British Army replaces AS90 artillery systems donated to Ukraine with Swedish Archer self-propelled howitzers

The British Army will receive modern artillery systems to replace those supplied to Ukraine, as part of an agreement struck with Sweden. The first 14 Archer self-propelled howitzers will be owned by the British Army this month and be fully operational by next April, forming an interim replacement for the 32 AS90 artillery systems the UK gifted to the Armed Forces of Ukraine.
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Archer 6x6 boasts a fully automated, self-propelled 155mm howitzer gun designed for rapid deployment, with a firing range of 50km using extended-range ammunition, a doubling of the AS90’s 25km range (Picture source: British Army/BAE Bofors)

Designed and built by BAE Systems Bofors in Sweden, Archer has double the maximum range of AS90, greater operational mobility, greater availability and reduced time into action. Operated by 3-4 crew, it has a lower requirement for personnel than the AS90’s five, and benefits from a higher top speed of 70 kph compared to the current 53 kph.

Archer 6x6 boasts a fully automated, self-propelled 155mm howitzer gun designed for rapid deployment, with a firing range of 50km using extended-range ammunition, a doubling of the AS90’s 25km range. This is an equivalent upgrade as firing from central London to the M25 and now being able to reach Sandhurst in Berkshire.

The main piece of the system is a fully automated 155 mm/L52 gun howitzer and an M151 Protector remote-controlled weapon station mounted on a modified 6×6 chassis of the Volvo A30D all-terrain articulated hauler. The crew and engine compartment is armoured and the cab is fitted with bullet and fragmentation-resistant windows. The system also includes an ammunition resupply vehicle, a support vehicle, BONUS submunitions and M982 Excalibur guided projectiles. Loading and firing of Archer is handled from inside the armoured cabin, with the unit able to be deployed into action in just 20 seconds and is ready to move after firing in the same amount of time. Archer can fire eight rounds a minute and four rounds in a simultaneous impact mode, meaning several shells are fired in succession with different trajectories so they hit the same target at the same time.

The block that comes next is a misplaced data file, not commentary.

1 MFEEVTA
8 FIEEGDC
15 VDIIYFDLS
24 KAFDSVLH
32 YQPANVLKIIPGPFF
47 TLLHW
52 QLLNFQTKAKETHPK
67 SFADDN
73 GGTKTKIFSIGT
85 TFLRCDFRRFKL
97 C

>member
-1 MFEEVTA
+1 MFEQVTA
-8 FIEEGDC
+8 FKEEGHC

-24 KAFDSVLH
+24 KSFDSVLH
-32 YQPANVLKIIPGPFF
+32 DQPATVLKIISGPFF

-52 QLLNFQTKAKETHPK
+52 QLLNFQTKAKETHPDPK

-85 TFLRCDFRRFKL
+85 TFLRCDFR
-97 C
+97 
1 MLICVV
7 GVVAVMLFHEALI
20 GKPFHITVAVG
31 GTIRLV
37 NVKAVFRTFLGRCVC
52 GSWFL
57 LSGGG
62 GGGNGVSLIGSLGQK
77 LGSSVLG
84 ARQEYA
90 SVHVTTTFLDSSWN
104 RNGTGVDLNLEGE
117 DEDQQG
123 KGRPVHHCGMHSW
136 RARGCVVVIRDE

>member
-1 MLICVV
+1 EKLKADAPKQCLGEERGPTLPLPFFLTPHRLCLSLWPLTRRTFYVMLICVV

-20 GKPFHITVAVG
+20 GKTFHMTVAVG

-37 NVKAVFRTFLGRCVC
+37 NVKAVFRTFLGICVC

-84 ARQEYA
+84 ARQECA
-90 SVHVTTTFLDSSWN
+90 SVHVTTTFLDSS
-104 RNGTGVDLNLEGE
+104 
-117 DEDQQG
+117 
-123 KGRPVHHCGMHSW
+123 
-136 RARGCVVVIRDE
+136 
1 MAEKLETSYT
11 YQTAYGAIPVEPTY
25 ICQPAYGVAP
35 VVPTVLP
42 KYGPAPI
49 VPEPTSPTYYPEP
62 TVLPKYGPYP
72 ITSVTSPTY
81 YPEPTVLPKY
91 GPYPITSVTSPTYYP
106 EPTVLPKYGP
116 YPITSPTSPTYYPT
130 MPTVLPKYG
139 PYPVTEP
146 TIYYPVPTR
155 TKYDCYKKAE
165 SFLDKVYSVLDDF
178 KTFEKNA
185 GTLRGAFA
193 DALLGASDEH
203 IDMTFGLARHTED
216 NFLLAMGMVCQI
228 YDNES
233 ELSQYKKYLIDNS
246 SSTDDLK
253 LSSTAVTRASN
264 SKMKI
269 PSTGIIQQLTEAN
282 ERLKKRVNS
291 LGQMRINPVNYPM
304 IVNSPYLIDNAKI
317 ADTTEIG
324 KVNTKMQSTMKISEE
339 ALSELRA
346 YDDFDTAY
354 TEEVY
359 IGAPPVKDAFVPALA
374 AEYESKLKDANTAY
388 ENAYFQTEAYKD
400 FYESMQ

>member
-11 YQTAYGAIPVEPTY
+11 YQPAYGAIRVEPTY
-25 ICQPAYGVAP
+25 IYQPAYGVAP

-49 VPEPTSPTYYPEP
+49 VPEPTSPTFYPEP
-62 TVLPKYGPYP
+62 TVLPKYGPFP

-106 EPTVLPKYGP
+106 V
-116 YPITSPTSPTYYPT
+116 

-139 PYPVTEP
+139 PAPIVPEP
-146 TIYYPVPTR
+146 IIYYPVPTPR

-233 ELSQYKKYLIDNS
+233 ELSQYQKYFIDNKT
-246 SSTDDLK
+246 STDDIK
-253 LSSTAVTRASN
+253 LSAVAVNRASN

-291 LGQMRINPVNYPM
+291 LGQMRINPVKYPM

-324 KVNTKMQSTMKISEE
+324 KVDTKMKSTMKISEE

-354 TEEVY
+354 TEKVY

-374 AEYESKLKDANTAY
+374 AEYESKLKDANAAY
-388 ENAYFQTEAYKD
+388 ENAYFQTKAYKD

Defence Secretary, Ben Wallace said: “While continuing to double-down on our unwavering support for Ukraine, it’s imperative we simultaneously replenish our capabilities at home. Archer artillery systems are powerful, protective and can be rapidly deployed. This agreement with a close European ally will sustain the British Army’s requirements until the longer-term Mobile Fires Platform comes into service – a programme we are working hard to accelerate.”

The purchase of the Archers from Sweden enables the UK to quickly replace AS90 until the long-term Mobile Fires Platform delivers later this decade as part of the Future Soldier modernisation programme. Archer will contribute to the Close Support capability as part of our commitment to NATO.

Lieutenant General Sharon Nesmith, Deputy Chief of the General Staff said: “Archer is a potent, modern artillery system procured at a speed previously unseen in Defence. Today’s agreement took only eight weeks to secure and the guns will be in service with the British Army by next Spring. Archer fires further and faster than any artillery system previously in service with the British Army – it is a step change in capability and fills a gap left by UK support to Ukraine. It will provide a bridge to the next generation of artillery systems, the procurement of which is being accelerated to speed up modernisation.”

The agreement has been reached in the space of just two months, demonstrating agility to procure at pace and deliver the Army requirements, following the gifting to Ukraine. It also emphasises the strong ties with our Swedish allies, who have risen to support the challenging timeframe.

The government-to-government sale is being negotiated by Defence Equipment & Support - the UK MOD’s procurement arm – and the final contract will be signed with their Swedish counterparts, FMV, shortly.

Recognising the need to sustain Ukraine’s fighting and support capabilities, the UK and Sweden have also agreed to collaborate on bringing together efforts for the repair and maintenance of vehicles granted in kind to Ukraine.

Defense News March 2023